Yesterday after Sunday School I was greeted in the hallway by our Children's Minister and the Third Grade Sunday School teacher. After a polite greeting I was met with the dreaded words, "We need to talk about (your child's name)."
We were ushered into a closed door conversation with one of our people about an incident that had occurred during the class. I don't mean to be a tease about details, but my kiddo's privacy trumps the curiosity of others. :) Suffice it to say, this child had exercised poor (immature) judgment and had made a comment that needed to be addressed.
As the story was recounted to my husband & me by these beautiful godly women I respect, my initial reaction was to be mortified. My face burned hot. How had my child's nine year old behavior reflected on my performance as a mother?
Because God is IN MY DISH right now about this part of my heart/character, the thoughts were wrangled under control long enough for me to get over myself and think about my child. I noted the shame, the remorse, and the impact this incident was having on my child's heart. So did the Sunday School teacher.
I really appreciated the forgiveness from the offended adult and the way my child was reminded again and again how loved they are--despite their behavior. It was a painfully beautiful conversation.
In the 24 hours since I have been really reflecting on the lesson I will take from the cringe-inducing experience. I think it is this: As they grow, I must be more concerned about growing deep and sturdy roots in my children than I am about the immature fruit they are sometimes producing in this season.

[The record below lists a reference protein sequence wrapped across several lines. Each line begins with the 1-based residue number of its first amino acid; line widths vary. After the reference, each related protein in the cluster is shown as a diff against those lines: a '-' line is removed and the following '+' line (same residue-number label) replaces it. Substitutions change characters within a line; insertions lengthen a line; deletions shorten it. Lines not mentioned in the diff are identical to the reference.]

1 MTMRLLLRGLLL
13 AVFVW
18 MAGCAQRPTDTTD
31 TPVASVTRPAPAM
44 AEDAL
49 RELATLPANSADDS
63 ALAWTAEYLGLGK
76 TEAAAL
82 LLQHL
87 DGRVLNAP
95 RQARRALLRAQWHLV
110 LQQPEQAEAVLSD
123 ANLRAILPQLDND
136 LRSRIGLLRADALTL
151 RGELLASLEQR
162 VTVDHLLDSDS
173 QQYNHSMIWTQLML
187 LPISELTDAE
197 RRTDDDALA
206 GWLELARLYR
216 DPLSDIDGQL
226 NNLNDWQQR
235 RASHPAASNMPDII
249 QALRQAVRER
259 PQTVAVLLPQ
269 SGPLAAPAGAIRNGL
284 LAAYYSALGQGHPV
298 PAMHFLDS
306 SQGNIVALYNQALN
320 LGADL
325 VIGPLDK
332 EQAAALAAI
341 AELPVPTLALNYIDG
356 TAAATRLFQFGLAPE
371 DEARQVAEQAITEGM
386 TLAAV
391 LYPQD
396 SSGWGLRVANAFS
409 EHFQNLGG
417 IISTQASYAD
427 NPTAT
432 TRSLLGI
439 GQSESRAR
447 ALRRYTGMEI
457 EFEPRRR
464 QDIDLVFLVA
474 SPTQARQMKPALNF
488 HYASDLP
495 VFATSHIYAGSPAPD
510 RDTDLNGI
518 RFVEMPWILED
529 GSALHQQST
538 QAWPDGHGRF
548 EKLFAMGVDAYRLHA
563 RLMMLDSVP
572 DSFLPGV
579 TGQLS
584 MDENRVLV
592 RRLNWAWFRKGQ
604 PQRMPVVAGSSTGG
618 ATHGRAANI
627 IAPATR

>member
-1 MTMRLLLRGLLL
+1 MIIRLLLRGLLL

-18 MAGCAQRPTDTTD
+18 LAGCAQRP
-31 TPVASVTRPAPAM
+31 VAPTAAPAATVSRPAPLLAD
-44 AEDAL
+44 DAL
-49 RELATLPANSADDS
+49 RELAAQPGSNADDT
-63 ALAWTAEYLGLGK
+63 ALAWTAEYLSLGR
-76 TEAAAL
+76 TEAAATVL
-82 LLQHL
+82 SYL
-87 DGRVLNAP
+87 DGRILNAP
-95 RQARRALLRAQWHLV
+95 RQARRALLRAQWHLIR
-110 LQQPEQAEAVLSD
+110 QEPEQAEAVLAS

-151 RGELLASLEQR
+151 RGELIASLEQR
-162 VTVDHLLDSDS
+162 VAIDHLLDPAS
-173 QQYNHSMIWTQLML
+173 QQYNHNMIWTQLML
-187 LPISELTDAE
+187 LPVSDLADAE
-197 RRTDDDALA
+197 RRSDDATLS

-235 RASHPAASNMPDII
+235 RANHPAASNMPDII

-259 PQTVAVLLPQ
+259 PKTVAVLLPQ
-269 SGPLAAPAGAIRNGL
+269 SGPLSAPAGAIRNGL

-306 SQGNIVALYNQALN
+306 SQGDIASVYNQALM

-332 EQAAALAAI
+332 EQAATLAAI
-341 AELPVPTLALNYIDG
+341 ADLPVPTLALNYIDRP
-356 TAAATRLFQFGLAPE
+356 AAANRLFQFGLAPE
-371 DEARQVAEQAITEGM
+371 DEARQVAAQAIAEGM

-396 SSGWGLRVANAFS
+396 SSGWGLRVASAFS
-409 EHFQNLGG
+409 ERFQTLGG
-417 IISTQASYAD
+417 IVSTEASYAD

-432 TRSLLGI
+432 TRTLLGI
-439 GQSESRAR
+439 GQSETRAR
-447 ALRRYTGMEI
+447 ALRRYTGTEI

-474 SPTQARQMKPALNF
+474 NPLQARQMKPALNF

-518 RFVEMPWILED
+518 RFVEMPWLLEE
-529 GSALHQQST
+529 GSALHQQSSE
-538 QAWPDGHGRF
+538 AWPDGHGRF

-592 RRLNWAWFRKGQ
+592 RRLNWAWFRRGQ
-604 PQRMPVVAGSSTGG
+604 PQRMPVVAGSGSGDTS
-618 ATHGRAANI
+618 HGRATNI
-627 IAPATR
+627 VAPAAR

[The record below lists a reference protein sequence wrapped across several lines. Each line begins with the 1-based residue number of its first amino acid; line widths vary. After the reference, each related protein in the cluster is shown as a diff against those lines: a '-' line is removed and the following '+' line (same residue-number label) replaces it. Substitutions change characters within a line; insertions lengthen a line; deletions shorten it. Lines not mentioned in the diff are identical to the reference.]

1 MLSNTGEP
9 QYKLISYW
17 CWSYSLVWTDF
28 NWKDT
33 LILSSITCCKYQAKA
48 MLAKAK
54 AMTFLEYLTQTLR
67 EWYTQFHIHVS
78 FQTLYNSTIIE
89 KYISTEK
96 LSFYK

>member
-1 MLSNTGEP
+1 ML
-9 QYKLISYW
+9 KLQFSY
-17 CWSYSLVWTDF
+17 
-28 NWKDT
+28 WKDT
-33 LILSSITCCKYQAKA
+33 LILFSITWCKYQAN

YES, fruit is important as they mature in their faith...but a flash of fruit from a tree that has shallow roots in a short term win. For the long haul of life, these little hearts and souls must be viewed with a long term vision.
I think I focus on behavior more than heart change because I see it as an outward indicator of inner growth. But if I am honest, many times I focus on it because it is what OTHER PEOPLE can see. I don't want to be embarrassed. I want it to look like I am a good Mama raising great kids.
As we all know outward appearances aren't everything. While personas can be appealing, they aren't what will keep our kids grounded in the inevitable storms of life. Longevity, stability and maturity will come from the strength and sustenance of deep roots.
Other people can't necessarily see that kind of progress, but the Lord can...and with His help, so can an invested, praying parent.
There is such a temptation to make our children trick ponies...I pray for the courage and strength to think much more long term than that.
Lord, help me focus on roots, then trust You for the fruit.